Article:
“The Lace Mill has been motivating for me artistically and the creative community has helped me feel secure and supported, and turned around the worst times,” she remembers.
However, landing an apartment wasn’t straightforward. At first, she missed the first lottery round of new tenants. But she stayed within the area, stayed positive, and reflected on possibilities that might arise if an applicant dropped out or didn’t follow through with a lease. So she waited, and checked in with RUPCO from time to time. Luckily, during RUPCO’s second lottery wave for the newly finished East end—which was under final construction—she got the call. Ecstatic, she agreed to move in and start fresh in her career and home life. She now shares memories with fellow tenants who moved in the same time she did, and they bond over communal living quirks and resident building meet-ups.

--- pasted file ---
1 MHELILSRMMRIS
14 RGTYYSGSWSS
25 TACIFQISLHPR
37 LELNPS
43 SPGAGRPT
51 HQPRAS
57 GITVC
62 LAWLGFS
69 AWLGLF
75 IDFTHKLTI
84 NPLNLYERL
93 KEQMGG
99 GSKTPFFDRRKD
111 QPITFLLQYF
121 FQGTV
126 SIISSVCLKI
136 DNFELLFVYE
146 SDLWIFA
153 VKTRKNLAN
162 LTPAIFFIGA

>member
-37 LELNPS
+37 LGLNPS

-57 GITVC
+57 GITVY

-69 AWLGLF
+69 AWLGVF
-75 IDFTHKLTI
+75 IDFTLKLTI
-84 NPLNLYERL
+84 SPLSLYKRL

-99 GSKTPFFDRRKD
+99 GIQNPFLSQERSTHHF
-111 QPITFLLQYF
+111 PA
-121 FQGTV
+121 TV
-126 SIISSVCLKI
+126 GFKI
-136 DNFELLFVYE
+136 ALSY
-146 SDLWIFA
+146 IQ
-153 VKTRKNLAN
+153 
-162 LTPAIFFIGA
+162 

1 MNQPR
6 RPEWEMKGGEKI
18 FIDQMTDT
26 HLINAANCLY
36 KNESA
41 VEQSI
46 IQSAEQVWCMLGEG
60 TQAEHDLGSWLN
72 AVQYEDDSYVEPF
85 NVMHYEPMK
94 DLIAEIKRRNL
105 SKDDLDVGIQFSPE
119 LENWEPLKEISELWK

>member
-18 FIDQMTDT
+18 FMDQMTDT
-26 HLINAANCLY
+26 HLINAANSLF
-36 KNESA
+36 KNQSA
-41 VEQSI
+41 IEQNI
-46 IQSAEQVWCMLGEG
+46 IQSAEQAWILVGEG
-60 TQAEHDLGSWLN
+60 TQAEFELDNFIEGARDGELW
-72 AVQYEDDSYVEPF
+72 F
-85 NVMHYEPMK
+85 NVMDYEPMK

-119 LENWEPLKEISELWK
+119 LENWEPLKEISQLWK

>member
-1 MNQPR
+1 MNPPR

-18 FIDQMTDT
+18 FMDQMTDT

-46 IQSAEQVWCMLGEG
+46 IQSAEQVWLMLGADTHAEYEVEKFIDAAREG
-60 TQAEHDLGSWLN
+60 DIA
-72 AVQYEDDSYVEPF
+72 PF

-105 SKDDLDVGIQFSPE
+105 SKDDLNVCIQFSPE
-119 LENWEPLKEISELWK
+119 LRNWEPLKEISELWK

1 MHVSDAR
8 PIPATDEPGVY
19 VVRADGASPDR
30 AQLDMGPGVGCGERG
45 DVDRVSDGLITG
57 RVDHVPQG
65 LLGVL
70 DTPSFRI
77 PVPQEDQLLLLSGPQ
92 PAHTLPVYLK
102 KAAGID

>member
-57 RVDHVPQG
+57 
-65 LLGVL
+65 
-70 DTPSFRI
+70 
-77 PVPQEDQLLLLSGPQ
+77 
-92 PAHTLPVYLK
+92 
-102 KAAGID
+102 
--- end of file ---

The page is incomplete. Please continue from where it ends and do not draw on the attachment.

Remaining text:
Besides sharing the trickle-down effects of administrative check-ins and construction work during the renovation period, Bisio shares other fond thoughts of residents at Lace Mill. “I run into people who are truly fascinating, kind and supporting, and if we [my husband and I] were out by ourselves, we would feel isolated and lonely sometimes—here we can have a glass of wine outside with people we live with, and that’s really nice to have.”
Of course, there are periods when communal living is a bit overwhelming, and Bisio states she sometimes “just needs to retreat and find my own source of peace. I personally like peace and quiet, but I wouldn’t trade this living.” She finds serenity in her own company when she is not spending time collaborating on art shows or conversing with neighbors.
The outside world beckons her attention in between these solitary times for exploration and discovery. “Shapes, people outdoors, moments of reflection, and also things that happen to me personally,” provide sparks of insight into subjective reasoning.